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Blu-ray Review

DVD cover

Willard (1971) / Ben (1972)
Limited Edition Blu-ray Box Set


Starring: Bruce Davison, Elsa Lanchester, Lee Montgomery and Joseph Campanella
Distributor: Second Sight
RRP: £34.99


Certificate: 15
Release Date: 30 October 2017

Willard is a quiet and unassuming man in his early thirties who lives with his frail mother and her overbearing friend. His deceased father’s company has been taken over by an uncaring and pretty ruthless slave-driver called Martin, who runs Willard ragged, demanding long days and even weekends. With what spare time he has he finds solace in the garden where he befriends a solitary rat he names Ben. Soon the rat’s family and indeed entire colony make an appearance, and Willard begins to realise how he might exact his revenge on Martin and those who want to take his home from him. Willard only wants a normal life with the office temp Joan, but Ben doesn’t take kindly to being double-crossed...

I have seen the film Ben before, but I don’t remember having viewed its predecessor Willard. This one (based on Ratman’s Notebooks, by Stephen Gilbert) is by far the superior of the two. Bruce Davison, who was known in the film industry after this as the ‘Weird Rat Boy’, very competently draws the viewer in with his sympathetic but determined Willard. Sondra Locke is the not-quite love interest, and Ernest Borgnine is delightfully hateful as Martin. Cleaned-up with a new 4K scan and displayed on Blu-ray this film looks remarkably good. It doesn’t seem that dated even though it hails from 1971.

Extras for include a commentary by Bruce Davison, an interview with Bruce Davison, a trailer and stills gallery.



Ben, the sequel to Willard, was rushed out the following year riding the success of the first, and is very much the weaker film for it. Most people will know of or have heard the popular song attached to this movie, sung by Michael Jackson; but few will realise it is a love song from a boy to a rat. Lee Montgomery plays Danny, a young boy with a heart condition who befriends a rat called Ben, and protects it from the police and city officials who are searching for the colony after the death at the Willard Stiles house. Rather than keep a low profile the rats continually appear from below ground to wreak havoc in their search for food, leading to a reckoning that even Danny can do nothing about...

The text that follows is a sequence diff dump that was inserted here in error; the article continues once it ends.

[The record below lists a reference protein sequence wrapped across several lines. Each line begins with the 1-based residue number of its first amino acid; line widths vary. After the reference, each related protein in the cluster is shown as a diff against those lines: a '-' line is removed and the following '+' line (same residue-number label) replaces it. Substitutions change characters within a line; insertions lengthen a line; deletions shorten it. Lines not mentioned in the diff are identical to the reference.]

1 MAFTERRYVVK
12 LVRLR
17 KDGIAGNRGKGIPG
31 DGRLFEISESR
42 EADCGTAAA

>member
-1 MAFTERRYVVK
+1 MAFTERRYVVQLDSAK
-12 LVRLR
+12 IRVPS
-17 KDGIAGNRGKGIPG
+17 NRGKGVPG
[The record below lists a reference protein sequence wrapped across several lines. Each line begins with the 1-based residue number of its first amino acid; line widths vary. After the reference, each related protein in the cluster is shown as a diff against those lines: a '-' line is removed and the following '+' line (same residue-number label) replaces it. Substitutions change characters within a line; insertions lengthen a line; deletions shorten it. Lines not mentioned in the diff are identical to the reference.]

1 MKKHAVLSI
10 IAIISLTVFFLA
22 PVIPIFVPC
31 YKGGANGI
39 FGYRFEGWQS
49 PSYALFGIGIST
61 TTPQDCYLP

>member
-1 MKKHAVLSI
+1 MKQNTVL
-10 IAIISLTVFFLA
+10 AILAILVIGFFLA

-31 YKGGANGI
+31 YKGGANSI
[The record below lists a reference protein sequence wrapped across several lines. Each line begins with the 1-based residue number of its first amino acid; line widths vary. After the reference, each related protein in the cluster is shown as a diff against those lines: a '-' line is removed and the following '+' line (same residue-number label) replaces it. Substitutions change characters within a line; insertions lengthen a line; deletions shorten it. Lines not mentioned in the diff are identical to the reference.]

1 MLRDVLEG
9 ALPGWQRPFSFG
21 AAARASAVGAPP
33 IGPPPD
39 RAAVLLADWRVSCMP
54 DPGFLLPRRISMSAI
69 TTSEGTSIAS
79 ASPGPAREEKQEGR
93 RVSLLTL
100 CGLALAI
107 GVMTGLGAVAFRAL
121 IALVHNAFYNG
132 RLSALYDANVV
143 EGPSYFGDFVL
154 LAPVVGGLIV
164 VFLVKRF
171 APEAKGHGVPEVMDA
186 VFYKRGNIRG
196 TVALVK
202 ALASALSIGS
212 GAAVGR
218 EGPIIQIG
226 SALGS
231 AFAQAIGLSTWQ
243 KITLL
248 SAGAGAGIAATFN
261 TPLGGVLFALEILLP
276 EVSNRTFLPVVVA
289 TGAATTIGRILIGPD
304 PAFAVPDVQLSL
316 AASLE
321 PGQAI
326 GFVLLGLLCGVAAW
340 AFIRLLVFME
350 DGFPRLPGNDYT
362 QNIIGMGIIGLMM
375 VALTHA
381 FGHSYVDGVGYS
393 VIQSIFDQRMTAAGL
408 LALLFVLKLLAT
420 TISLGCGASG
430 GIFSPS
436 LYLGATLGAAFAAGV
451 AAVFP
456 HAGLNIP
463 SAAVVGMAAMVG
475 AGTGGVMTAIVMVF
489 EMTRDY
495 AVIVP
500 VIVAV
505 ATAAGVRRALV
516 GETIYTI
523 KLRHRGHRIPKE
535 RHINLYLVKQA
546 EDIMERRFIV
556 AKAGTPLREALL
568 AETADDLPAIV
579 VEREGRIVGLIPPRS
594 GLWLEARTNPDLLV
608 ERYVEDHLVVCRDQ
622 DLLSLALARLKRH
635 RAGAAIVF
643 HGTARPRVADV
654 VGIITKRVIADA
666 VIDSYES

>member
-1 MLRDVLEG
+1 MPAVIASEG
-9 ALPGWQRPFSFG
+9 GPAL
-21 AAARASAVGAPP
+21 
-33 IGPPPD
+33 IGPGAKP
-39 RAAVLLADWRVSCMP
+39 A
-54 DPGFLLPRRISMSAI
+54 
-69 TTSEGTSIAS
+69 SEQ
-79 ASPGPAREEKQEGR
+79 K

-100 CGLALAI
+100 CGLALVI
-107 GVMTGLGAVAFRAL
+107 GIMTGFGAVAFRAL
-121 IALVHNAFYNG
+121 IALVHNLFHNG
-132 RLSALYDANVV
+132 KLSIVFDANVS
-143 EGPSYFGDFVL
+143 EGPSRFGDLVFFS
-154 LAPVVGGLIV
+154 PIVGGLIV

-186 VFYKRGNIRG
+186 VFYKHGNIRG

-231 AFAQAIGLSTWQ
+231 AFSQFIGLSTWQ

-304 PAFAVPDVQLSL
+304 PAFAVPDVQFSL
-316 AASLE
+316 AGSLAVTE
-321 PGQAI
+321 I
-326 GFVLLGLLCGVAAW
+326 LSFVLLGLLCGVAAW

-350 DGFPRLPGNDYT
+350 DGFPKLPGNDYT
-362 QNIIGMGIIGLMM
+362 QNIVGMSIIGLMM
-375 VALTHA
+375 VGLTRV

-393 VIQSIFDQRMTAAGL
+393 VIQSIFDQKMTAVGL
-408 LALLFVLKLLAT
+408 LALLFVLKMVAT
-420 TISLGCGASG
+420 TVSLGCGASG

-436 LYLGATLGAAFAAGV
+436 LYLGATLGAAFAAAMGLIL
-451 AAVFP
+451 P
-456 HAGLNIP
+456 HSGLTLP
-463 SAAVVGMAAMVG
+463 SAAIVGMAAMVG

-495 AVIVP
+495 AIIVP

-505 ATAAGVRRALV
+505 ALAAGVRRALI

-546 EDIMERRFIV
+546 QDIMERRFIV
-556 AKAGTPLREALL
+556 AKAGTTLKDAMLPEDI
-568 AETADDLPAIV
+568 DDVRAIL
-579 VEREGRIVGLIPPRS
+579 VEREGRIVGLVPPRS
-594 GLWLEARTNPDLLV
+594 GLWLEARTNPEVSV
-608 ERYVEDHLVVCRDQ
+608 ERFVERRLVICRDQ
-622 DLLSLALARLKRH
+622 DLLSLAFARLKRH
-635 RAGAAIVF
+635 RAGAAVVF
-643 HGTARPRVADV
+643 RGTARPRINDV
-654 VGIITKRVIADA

Aside from the relationship between the boy (who is brilliant) and his sister, everything else seems to be built on set pieces, such as the wrecked food market and the implied cheese shop. It’s certainly not a bad film but, compared with Willard, it falls far by the wayside. There is an HD transfer and restoration, but it still looks pretty grainy and somewhat dark in some scenes. Every time there is an incident in this pic the local rubberneckers stand completely statuesque and staring. It reminded me of Ray Bradbury’s short story The Crowd.

Extras include a commentary by Bruce Davison, an interview with Bruce Davison, a trailer and stills gallery. For Ben we have a commentary by Lee Montgomery, an interview with Lee Montgomery, trailer for this film and another promoting this double feature, and a stills gallery. There is also exclusive new cover artwork by Graham Humphreys.



I think Willard deserves a 9 and Ben a 7, so I’m going down the middle on this one.


Ty Power

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